Logistics skills – the panacea the pharmaceutical sector needs

By Leigh Anderson, Managing Director, Bis Henderson Recruitment

The retail, wholesale and pharmaceutical distribution sector is “in play”, as they say in the markets. The group around Lloyds Pharmacy (retail) and AAH Pharmaceuticals (wholesale) was acquired by Aurelius; Walden acquired Movianto, joining Eurotranspharma and Ciblex and thus reinforcing their claim to be “the European leader in transport and logistics for the pharmaceutical industry”; and takeover rumors are circulating around Boots/Alliance, owned by Walgreen, as well as other companies in the UK and Europe.

Alongside this market activity, there has been a marked upturn in recruitment for senior and middle-rank positions in logistics and the sector’s supply chain. And that’s not surprising, as broader skill sets from relevant related industries will be needed.

Ownership changes invariably trigger revisions to business strategies and a consequent reassessment of whether the right skills and expertise are in place to achieve the new goals. But this is on top of more fundamental changes that have been triggered or accelerated by the Covid pandemic.

igh Anderson, Managing Director, Bis Henderson Recruitment

Pharmacy restructuring and involvement in vaccine deployment has resulted in significant and continued investment in new distribution centers, last mile delivery and automation, including robotic dispensing solutions. In addition, the pandemic has exposed critical dependencies, particularly for drug packaging and delivery supplies, which has propelled supply chain resilience higher on business agendas.

More fundamentally, the pandemic has accelerated the digitization of medicine, including pharmacology. Pressure on general practice has been met by the rise of the NHS Direct platform and a boom in private sector online medicine, through companies such as Babylon, PushDoctor and Lloyds Clinical Pharmacy Home care. And that extends to online ordering of drugs and therapies, especially repeat prescriptions, for direct delivery to the patient.

The processes are analogous to consumer e-commerce, but with significant differences. Direct-to-Patient promises to be more convenient, reduce waste, encourage better patient adherence to courses, as well as help control the problem of parallel imports. Better demand visibility can be integrated with predictive analytics for further improvement. But what exactly this might mean for the role of wholesalers is still in question.

The process of developing and deploying vaccines has also highlighted the importance of precise logistics for clinical trials, where any supply failure risks undoing months or years of development work and delaying the deployment of valuable therapies.

Healthcare is a data-rich environment and the focus is now on using sophisticated data analytics, to quote Walden, “to optimize logistics processes and streamline flows both within healthcare entities (pharmacies, hospitals) than directly to patients”. Digitization quickly applies to a host of regulatory requirements, from real-time traceability to quality control, marketing authorization, pharmaceutical release, customs brokerage, and more.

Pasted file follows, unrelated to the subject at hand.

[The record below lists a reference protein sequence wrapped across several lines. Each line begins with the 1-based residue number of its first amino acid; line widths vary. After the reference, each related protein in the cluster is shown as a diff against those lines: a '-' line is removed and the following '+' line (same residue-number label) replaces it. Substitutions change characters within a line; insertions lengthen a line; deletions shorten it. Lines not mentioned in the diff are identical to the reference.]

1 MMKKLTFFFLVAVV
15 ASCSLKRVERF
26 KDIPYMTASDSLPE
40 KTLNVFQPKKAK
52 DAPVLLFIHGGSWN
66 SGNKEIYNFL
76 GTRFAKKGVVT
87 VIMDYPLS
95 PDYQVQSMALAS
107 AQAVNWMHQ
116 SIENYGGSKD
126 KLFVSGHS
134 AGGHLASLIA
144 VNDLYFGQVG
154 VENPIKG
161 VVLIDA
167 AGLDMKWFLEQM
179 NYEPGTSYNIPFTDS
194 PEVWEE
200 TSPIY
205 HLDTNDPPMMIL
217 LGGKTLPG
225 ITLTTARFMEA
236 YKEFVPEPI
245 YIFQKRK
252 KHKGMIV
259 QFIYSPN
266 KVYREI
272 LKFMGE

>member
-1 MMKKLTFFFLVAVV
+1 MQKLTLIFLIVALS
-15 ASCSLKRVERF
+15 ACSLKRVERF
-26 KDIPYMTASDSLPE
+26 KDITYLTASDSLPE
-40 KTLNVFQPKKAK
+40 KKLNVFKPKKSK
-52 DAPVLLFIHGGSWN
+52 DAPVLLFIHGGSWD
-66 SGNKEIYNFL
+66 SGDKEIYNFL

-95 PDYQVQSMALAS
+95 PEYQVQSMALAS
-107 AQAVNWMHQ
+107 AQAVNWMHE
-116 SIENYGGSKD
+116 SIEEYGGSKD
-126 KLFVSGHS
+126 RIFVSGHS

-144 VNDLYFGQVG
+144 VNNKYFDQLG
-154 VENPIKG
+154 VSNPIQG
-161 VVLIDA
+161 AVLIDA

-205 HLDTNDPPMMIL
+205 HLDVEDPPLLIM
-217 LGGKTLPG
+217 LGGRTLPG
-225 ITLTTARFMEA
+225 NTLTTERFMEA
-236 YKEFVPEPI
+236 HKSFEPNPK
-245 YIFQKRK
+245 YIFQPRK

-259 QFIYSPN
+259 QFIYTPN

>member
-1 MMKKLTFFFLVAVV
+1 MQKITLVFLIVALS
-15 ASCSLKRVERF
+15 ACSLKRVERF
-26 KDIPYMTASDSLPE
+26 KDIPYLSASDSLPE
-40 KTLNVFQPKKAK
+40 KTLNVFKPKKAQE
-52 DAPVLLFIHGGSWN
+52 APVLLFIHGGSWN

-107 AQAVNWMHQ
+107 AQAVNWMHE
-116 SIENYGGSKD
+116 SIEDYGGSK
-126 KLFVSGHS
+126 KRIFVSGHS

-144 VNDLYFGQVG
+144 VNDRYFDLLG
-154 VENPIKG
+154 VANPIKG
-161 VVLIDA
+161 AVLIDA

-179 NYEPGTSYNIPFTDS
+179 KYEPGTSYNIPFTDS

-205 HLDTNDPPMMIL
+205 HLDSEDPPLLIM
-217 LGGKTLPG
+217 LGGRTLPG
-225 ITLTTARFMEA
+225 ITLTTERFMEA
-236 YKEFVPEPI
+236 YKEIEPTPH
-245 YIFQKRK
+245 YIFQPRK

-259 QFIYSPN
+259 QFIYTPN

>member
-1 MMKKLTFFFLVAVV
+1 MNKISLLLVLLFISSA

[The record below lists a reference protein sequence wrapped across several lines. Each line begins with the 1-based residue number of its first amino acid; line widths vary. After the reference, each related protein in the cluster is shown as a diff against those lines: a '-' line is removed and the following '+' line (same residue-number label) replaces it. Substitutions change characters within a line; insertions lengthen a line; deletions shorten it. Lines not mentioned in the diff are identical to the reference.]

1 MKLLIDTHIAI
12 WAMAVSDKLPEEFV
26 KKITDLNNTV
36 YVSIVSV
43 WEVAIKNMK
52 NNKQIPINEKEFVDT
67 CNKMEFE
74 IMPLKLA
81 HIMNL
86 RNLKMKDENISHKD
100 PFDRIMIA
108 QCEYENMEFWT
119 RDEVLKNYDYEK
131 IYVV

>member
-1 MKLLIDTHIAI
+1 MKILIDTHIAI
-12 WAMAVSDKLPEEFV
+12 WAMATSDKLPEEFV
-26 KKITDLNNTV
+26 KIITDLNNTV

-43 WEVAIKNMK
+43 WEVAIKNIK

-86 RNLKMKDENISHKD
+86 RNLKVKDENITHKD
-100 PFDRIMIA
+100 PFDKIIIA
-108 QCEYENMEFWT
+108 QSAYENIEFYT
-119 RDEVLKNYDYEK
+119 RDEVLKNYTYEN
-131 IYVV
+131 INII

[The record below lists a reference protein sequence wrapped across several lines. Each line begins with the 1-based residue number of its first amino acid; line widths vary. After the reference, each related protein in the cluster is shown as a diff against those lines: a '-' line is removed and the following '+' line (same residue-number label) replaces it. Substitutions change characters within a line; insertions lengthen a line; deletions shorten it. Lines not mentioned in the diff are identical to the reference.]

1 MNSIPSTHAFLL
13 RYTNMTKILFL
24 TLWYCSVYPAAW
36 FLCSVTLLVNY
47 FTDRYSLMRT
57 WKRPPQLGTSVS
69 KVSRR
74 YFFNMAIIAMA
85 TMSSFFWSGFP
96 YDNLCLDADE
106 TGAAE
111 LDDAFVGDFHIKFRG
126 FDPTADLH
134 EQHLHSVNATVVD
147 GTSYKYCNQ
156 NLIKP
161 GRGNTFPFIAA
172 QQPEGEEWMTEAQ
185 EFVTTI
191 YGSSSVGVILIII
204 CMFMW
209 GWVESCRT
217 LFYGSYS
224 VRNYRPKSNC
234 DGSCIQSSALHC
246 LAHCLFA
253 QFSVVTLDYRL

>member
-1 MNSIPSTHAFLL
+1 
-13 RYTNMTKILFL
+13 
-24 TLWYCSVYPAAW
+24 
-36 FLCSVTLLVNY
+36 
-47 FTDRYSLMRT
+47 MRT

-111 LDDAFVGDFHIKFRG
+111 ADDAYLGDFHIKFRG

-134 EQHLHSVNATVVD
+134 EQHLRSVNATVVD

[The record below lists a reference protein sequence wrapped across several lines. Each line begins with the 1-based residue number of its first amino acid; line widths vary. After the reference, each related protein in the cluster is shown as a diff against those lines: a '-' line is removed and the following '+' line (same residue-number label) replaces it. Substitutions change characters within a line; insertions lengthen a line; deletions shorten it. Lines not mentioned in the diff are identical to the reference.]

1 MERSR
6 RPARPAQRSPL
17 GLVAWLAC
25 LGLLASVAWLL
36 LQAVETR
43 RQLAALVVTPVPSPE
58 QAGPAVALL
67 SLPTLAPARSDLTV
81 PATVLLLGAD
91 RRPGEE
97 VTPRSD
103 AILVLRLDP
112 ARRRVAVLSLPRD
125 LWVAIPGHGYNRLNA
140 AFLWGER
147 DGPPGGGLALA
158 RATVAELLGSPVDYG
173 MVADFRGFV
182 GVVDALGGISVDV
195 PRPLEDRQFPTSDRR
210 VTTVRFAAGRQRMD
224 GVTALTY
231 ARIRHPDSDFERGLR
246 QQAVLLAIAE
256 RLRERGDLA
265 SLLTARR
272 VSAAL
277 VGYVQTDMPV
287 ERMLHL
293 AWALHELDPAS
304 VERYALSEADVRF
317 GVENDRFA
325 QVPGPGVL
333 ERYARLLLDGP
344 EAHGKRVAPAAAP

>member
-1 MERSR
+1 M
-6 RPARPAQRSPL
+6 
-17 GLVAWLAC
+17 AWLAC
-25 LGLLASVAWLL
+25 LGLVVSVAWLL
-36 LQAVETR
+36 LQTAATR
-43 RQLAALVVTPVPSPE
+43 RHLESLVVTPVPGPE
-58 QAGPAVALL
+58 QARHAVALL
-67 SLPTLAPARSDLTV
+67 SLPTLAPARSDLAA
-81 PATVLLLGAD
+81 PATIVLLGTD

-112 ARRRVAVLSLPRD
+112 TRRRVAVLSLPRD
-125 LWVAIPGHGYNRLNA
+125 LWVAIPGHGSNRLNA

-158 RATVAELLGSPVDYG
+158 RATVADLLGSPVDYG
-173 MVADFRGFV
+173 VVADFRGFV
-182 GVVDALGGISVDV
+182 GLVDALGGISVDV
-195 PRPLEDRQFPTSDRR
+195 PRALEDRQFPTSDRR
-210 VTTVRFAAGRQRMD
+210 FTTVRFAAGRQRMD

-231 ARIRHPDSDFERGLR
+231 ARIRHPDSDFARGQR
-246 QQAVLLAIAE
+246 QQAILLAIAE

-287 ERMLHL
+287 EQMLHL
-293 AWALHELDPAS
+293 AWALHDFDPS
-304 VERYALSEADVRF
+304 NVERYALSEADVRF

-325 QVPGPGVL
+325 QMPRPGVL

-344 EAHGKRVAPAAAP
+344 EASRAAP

Forward-looking companies are also beginning to plan for an era of personalized therapies, particularly around cell and gene therapies. So-called “vein-to-vein” supply chains will require sophisticated logistics to transport blood or tissue samples from the patient to the laboratory, as well as to return the resulting therapy to the patient, all under critical time pressure. . The trend, already evident, is towards ever wider product ranges, in smaller volumes and with high volatility in demand, with very short shelf lives, requiring different temperature regimes, partly treated by the increasing use of deferral strategies. And, it goes without saying that all of this must be conducted with the utmost ethical and customer-centric attention.

So what skills are companies looking for to meet this complex agenda? Obviously, experience managing significant change will be valuable. There are also specific technical skills in demand – in robotics and automation, in applying big data analytics to supply chain and distribution activities, and in creating efficient distribution channels. directly to users by drawing appropriate lessons from consumer e-commerce. Experience in critical areas (short-life products and stringent lead time requirements) and reducing lead times is required, as is experience in using procurement processes and supplier relationships to improve supply chain resilience.

Managers at all levels will also need to understand how tightly regulated industries need to operate – especially as some innovations, for example, direct-to-patient supply may, in some countries, require legal or regulatory changes.

Partly because of this, there has been an unspoken assumption in some parts of the industry that senior executives really need medical, pharmacological, or life sciences training. But it is now understood that this is not necessarily the case, and that there are lessons to be learned and knowledge to be transferred from other sectors – consumer e-commerce, temperature-controlled food retail chains, even data analytics used in high-volume, but high-variance, industries such as fashion.

Bis Henderson has extensive experience helping managers with these high-value skills transition into different industry and business sectors, enhancing their careers and facilitating the transfer of knowledge to new employers. As a natural port of call for logistics and supply chain professionals looking to grow, we have access to a pool of skills and talent that the pharmaceutical distribution industry will need to meet the challenges future.

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